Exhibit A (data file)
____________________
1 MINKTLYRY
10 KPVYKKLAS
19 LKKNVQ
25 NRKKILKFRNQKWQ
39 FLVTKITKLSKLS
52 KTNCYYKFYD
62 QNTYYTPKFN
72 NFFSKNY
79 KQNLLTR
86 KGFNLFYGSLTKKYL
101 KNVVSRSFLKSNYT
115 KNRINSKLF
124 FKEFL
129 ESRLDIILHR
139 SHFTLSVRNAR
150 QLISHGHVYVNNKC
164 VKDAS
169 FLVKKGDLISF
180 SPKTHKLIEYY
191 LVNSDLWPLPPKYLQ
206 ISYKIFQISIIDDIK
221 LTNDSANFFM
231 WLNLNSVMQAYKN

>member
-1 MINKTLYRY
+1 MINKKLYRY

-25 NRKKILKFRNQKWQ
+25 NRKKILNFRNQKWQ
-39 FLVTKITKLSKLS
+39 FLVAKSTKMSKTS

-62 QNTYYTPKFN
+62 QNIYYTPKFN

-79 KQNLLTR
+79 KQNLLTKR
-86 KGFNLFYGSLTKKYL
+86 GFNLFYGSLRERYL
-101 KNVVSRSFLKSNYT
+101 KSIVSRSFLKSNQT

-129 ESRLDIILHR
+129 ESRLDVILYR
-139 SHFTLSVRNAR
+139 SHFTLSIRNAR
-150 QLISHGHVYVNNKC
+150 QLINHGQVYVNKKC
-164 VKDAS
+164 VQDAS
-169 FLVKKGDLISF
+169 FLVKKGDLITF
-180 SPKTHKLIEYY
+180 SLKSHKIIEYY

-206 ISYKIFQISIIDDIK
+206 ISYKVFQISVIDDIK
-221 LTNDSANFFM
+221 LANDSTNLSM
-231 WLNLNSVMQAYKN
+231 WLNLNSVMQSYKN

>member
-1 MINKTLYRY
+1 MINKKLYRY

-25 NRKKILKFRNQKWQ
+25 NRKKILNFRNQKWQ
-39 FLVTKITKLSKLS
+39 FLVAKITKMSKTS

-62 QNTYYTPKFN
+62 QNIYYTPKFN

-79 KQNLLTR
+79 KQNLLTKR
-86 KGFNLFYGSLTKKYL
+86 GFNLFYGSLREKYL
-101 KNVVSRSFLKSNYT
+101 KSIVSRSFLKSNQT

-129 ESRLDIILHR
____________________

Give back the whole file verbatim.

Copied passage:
1 MINKTLYRY
10 KPVYKKLAS
19 LKKNVQ
25 NRKKILKFRNQKWQ
39 FLVTKITKLSKLS
52 KTNCYYKFYD
62 QNTYYTPKFN
72 NFFSKNY
79 KQNLLTR
86 KGFNLFYGSLTKKYL
101 KNVVSRSFLKSNYT
115 KNRINSKLF
124 FKEFL
129 ESRLDIILHR
139 SHFTLSVRNAR
150 QLISHGHVYVNNKC
164 VKDAS
169 FLVKKGDLISF
180 SPKTHKLIEYY
191 LVNSDLWPLPPKYLQ
206 ISYKIFQISIIDDIK
221 LTNDSANFFM
231 WLNLNSVMQAYKN

>member
-1 MINKTLYRY
+1 MINKKLYRY

-25 NRKKILKFRNQKWQ
+25 NRKKILNFRNQKWQ
-39 FLVTKITKLSKLS
+39 FLVAKSTKMSKTS

-62 QNTYYTPKFN
+62 QNIYYTPKFN

-79 KQNLLTR
+79 KQNLLTKR
-86 KGFNLFYGSLTKKYL
+86 GFNLFYGSLRERYL
-101 KNVVSRSFLKSNYT
+101 KSIVSRSFLKSNQT

-129 ESRLDIILHR
+129 ESRLDVILYR
-139 SHFTLSVRNAR
+139 SHFTLSIRNAR
-150 QLISHGHVYVNNKC
+150 QLINHGQVYVNKKC
-164 VKDAS
+164 VQDAS
-169 FLVKKGDLISF
+169 FLVKKGDLITF
-180 SPKTHKLIEYY
+180 SLKSHKIIEYY

-206 ISYKIFQISIIDDIK
+206 ISYKVFQISVIDDIK
-221 LTNDSANFFM
+221 LANDSTNLSM
-231 WLNLNSVMQAYKN
+231 WLNLNSVMQSYKN

>member
-1 MINKTLYRY
+1 MINKKLYRY

-25 NRKKILKFRNQKWQ
+25 NRKKILNFRNQKWQ
-39 FLVTKITKLSKLS
+39 FLVAKITKMSKTS

-62 QNTYYTPKFN
+62 QNIYYTPKFN

-79 KQNLLTR
+79 KQNLLTKR
-86 KGFNLFYGSLTKKYL
+86 GFNLFYGSLREKYL
-101 KNVVSRSFLKSNYT
+101 KSIVSRSFLKSNQT

-129 ESRLDIILHR